As soon as my work was done with teaching, I immediately had to transition to thinking in terms of my own going back to school. Marquette made all incoming Ph.D. students take their own Master's Comprehensive Exam. All their own M.A. students have to pass this at the end of their program and they make incoming students--even those like me who already have an M.A.--take their exams so that they can detect any deficiencies. The exam questions are broad and cover the basics of graduate theology and since they give you the questions ahead of time, it's basically their way of making sure that you are up to speed. But first I took a week off to collapse (as well as grade and begin to clean out my classroom--that was a melancholy chore!) and do such things as be inaugerated into Trina Paris and Julia Cunningham's Movie Club. Apparently since I was no longer officially a teacher, I was fair game for afternoon outings. They even started hooting under my window one night to present me with a handsome plastic copy of Sting from The Lord of the Rings which I deeply treasure. But work beckoned. I launched into trying to get back up to graduate speed after my years of teaching. I had three weeks to try to put everything back together. Most of that I spent either reading on my couch or lurking in the reference section of the Hesburgh Library at Notre Dame. At one point I showed the exam to Robert Krieg who was the head of my own Master's board--he began to muse out loud that Notre Dame's Ph.D. program should really do something like that.
The actual test itself was memorable. It was quite cool to meet my classmates--the six just coming to Marquette (there were three who had done their M.A.s there, and had already taken the exam). As we were introducing ourselves to one another, it suddenly struck me that the six of us would probably know one another for the rest of our lives. It was a bit startling to suddenly be aware of how significant a moment in my life this was. Then came the test itself: having to write the exam by hand was way beyond anything I was used to doing. It was six hours long and I wrote 25 pages. By the third or fourth hour my classmates and I were frequently pausing to shake our hands or press them flat against the desks to try to work out the cramps. I raised the point afterwards that perhaps in the future this could be done on keyboard. I don't know that I'd ever tried to write so much by hand in one sitting.
And as soon as that was done, I had to dash back to South Bend to start packing. A few days after the move, I was able to sum up the transition with the following letter:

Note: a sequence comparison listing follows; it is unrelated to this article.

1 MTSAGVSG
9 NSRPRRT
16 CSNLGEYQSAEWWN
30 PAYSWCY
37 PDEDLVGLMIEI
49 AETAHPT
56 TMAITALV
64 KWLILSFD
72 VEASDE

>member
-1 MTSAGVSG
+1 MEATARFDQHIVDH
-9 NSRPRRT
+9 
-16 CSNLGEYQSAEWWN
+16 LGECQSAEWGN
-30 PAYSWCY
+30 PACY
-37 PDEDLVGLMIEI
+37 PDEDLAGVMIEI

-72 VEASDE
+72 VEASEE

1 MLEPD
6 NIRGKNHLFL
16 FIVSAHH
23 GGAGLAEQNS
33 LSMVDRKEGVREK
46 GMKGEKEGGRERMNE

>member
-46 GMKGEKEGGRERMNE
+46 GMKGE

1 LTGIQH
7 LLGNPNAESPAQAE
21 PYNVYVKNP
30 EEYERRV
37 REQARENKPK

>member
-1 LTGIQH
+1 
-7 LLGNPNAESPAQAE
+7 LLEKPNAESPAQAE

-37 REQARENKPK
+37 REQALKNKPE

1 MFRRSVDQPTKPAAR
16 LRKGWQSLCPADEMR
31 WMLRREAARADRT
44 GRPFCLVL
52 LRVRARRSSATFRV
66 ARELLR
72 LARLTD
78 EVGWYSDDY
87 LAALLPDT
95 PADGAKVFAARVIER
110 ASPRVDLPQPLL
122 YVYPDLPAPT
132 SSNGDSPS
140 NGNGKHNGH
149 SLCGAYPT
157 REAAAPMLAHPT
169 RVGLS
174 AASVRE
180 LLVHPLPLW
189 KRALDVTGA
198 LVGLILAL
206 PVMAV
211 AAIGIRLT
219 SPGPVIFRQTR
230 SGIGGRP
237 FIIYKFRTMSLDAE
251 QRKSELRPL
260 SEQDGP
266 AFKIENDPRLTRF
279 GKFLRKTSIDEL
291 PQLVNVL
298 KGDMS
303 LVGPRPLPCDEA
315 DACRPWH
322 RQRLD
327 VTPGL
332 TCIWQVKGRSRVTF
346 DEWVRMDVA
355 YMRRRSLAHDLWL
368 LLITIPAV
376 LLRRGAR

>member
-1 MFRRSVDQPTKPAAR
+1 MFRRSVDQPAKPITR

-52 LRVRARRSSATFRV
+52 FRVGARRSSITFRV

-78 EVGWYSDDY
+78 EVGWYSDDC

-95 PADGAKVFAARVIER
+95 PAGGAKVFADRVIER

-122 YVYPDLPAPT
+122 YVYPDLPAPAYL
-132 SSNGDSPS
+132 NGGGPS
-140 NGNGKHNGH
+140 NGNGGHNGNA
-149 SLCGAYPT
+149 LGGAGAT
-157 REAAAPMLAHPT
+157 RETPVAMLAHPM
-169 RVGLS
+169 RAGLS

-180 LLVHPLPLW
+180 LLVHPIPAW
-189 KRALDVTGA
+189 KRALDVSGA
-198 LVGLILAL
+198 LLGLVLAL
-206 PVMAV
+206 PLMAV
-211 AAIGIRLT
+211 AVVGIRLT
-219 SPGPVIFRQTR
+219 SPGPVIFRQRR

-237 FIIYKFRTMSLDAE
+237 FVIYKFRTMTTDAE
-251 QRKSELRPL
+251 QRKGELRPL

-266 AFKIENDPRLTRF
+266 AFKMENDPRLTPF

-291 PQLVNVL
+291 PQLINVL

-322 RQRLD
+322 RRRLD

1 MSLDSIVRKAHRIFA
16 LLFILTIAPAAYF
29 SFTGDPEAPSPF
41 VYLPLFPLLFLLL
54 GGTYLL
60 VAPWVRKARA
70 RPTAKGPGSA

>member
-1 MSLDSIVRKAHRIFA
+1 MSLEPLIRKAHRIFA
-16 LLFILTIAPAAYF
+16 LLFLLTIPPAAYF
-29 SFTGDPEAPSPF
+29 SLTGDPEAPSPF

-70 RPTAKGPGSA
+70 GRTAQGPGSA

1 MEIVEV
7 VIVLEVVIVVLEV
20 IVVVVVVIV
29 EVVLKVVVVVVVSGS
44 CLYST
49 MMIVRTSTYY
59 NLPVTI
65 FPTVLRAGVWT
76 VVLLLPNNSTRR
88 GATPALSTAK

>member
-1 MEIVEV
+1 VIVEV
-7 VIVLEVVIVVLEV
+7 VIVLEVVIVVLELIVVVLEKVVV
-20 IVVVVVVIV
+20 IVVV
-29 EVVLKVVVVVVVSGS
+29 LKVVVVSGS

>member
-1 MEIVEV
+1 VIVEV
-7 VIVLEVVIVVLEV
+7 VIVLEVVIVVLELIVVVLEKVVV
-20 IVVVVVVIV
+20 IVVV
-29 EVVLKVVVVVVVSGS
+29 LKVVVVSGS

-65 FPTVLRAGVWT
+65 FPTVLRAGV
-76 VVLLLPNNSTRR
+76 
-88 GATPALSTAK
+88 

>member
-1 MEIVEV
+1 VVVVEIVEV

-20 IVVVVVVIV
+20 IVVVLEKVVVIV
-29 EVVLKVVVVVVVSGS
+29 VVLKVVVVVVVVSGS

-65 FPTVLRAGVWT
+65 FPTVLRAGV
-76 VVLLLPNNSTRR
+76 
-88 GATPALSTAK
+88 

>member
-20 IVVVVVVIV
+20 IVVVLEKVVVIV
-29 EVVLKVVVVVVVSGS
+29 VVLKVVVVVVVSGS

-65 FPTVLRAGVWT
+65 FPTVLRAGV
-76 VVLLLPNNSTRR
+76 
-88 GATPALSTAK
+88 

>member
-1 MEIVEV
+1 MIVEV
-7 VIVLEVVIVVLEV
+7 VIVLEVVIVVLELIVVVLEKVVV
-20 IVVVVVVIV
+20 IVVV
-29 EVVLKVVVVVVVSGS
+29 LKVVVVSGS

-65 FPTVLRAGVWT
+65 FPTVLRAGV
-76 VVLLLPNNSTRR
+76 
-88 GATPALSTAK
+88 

24 August 2002So that in a brief way gets me to Milwaukee...
I've made my big move, at long last, to Milwaukee and am settling in at Marquette University. I'm starting Ph.D. work in Systematic Theology under my advisor Dr. David Coffey, a priest and specialist in the Trinity from Sydney, and I'm looking at studying ecclesiology--the study of the church--under Michael Fahey, S.J.. Marquette is very ... urban. I'm having a small-town case of being intimidated as hell by this, but I'm sure it will pass after my first few muggings.
The move up was nuts. I packed and then waited and waited for a U-Haul to come available in the midst of the student rush. Finally something came free Saturday night. With quick rescuing from my student Trina and her boyfriend Daniel, I was able to get over to the place before they closed for the evening at seven. By 7:30, I was ready to start loading. After being joined by another student, Julia Cunningham, Daniel and I started shuttling things down to the truck while the girls stood guard and handled some of the loading. I would have lost a lot of my stuff to lack of space if Folk Choir alum Josh Noem hadn't just moved back to South Bend and made it over to help. Along with providing a lot of muscle--something I'm notably lacking and which all of my friends being absent that weekend left me in need of--Josh was able to figure out how to make everything fit in a way that reminded me a lot of a winning game of Tetris.
I finally rolled out of South Bend at midnight. I realized later that it wasn't Notre Dame that I was looking at on my way out. I don't know that I even noticed it. I was looking at St. Joe. Interesting, that.
I arrived in downtown Milwaukee a few minutes before three, breaking the South Bend-Milwaukee speed record set in 1996 by Tim Schorn and me on our way to the NPR regional conference that year. Although, in all fairness, he did it in the daytime with Chicago traffic, whereas I simply had no traffic to speak of. I headed a few miles north of the city and crashed on an extra bed left for me at my Uncle Bill and Aunt Helen's place. The next day we unloaded and they graciously let me stay there another night so that I didn't have to deal with everything in one great gasp.
Marquette's been alright so far. My apartment has maintenance problems up the wazoo, which has been the chief cause of grief in my life, but the Department of Theology seems excellent, whereas the rest of the university's administration seems to be run according to the dictates of a Magical 8-Ball. I have been assigned as assistant to my advisor, David Coffey, and since he's one of the chaired professors in the department that means that one of the perks is that I, his assistant, get an office across the hall from him. I've done a bit of basic work for him, helping with arrangements for his fall class on Grace, which I happen to be taking. I'm also taking Fahey's class on Ecclesiology, so I'm diving right into that and seeing if it's as fun as it looks.
It turns out that I've passed all six sections of the Master's comprehensive exams that I had to take, so all my credit should transfer readily from Notre Dame. I feel pretty good about that, especially as I only had three weeks to prepare, and those were nightmarishly distracted.
So that's roughly the score here. Classes start on Monday and I'll get to see what five years of teaching high school has done to my brain. Improved it, I trust. I was near burnout through Notre Dame, and only just beginning to understand theology at the time.
So I'm meeting some departmental people and starting to get to know them. Went out for a long dinner and conversation with one of my new classmates, Alejandro, who's my age and a Dominican friar. So things like that bode well.
In the meantime, my new information is:
722 N. 13th St.
Milwaukee, WI 53233
I'll keep the AOL address along with the new Marquette one.